Indian premier's China trip could help him with crises at home
Indian Prime Minister Rajiv Gandhi's trip to China comes at a controversial time for him. His administration is besieged by charges of corruption and mismanagement and his political fortunes have sunk to an all-time low. And, for weeks since the first hints of the visit to China leaked out, newspapers, commentators, and politicians have debated the wisdom of courting a country - an erstwhile and formidable enemy - which many Indians fear more than arch-rival Pakistan.
Memories of the 1962 war, in which the Chinese Army overran parts of northeast India and Indian troops fled in fear, still sting. In recent years, India has resisted Chinese proposals to settle the dispute. And in 1987, tensions prompted a troop buildup and border standoff between the two countries.
``The 1962 conflict between India and China and the defeat we sustained seriously compounded matters and left a permanent psychological scar on our minds,'' wrote A. P. Venkateswaran, a former ambassador to Peking, who has urged a more accommodating stance toward China.
Mr. Gandhi, who will be in China for five days beginning today, obviously feels the timing is right for a variety of reasons. The Indian premier's trip, analysts agree, is aimed primarily at keeping India in step with political changes in Asia that are spearheaded by none other than his Soviet ally, Mikhail Gorbachev. Gandhi's visit is sandwiched between Mr. Gorbachev's stop in New Delhi last month and the Soviet chief's planned summit in Peking next year.
Gandhi also hopes to lay groundwork for resolving the Sino-Indian border dispute. Indian officials are expected to push for setting up a panel to tackle the issue, stepped-up military contacts, and possibly a limited pullback of troops, analysts predict.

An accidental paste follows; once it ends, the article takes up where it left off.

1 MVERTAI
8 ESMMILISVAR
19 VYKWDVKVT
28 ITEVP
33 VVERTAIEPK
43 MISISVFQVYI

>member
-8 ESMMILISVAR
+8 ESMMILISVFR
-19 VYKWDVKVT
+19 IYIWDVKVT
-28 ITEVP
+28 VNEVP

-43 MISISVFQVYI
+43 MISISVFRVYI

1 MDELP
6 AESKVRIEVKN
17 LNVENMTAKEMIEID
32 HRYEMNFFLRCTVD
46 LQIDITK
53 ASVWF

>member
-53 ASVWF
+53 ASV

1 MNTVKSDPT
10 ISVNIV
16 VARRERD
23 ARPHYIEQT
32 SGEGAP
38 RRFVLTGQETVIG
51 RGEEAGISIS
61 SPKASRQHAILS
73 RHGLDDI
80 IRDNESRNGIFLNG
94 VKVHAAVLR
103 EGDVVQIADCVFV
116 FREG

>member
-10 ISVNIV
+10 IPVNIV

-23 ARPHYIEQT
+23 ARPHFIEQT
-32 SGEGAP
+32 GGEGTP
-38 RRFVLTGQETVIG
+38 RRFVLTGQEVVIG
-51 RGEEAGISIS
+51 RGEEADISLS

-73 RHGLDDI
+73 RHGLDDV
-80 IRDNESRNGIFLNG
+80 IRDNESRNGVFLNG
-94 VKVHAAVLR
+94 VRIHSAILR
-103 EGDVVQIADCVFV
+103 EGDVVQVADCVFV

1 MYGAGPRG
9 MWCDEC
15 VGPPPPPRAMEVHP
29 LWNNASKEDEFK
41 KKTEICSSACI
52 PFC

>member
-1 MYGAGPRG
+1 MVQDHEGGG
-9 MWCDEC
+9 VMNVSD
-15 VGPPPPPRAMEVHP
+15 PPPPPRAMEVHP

An overhaul of defenses and beefed-up Air Force operations, have made the Indian military more confident about holding sensitive border areas, defense analysts say. Reduced tensions also could help freeze the mounting defense burden.
Initial steps to improve cultural, scientific and economic ties could ready Indian public opinion for a border agreement down the road, analysts say.
``India has to make concessions if this border issue is going to get anywhere,'' says Giri Deshingkar, a China and defense specialist at the Center for the Study of Developing Societies in New Delhi. ``But Gandhi will have to be careful so that it doesn't appear that India is giving territory away.''
Gandhi, who faces new elections within the coming year, also apparently hopes to reap political dividends at home.
``He thinks his stock will go up especially if he pulls off something that has been stagnating for the last 25 years,'' says a Western diplomat in New Delhi.
In Peking, Indian officials also will be jockeying for a place in the new Asian political order that could emerge from Gorbachev's friendly overtures toward Soviet neighbors.
As Moscow's closest ally in the region, India has long enjoyed a steady flow of weapons and other assistance from the Soviet Union. However, with Gorbachev warming up to the Chinese and other Asian neighbors, New Delhi worries it will be shunted to the sidelines.
By improving conditions along their common border, both India and China could turn to pressing internal problems, analysts say.
``The Indians and the Chinese are anxious to make this visit a success,'' says Mr. Deshingkar, the New Delhi analyst. ``Because if it backfires, it could set back relations 25 years.''